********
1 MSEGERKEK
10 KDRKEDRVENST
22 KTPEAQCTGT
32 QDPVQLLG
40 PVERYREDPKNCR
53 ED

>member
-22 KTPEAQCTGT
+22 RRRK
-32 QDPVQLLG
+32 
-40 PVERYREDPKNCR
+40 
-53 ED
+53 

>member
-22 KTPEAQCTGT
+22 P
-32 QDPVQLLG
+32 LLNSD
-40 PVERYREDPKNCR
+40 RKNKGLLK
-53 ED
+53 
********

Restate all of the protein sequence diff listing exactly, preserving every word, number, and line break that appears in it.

1 MSEGERKEK
10 KDRKEDRVENST
22 KTPEAQCTGT
32 QDPVQLLG
40 PVERYREDPKNCR
53 ED

>member
-22 KTPEAQCTGT
+22 RRRK
-32 QDPVQLLG
+32 
-40 PVERYREDPKNCR
+40 
-53 ED
+53 

>member
-22 KTPEAQCTGT
+22 P
-32 QDPVQLLG
+32 LLNSD
-40 PVERYREDPKNCR
+40 RKNKGLLK
-53 ED
+53 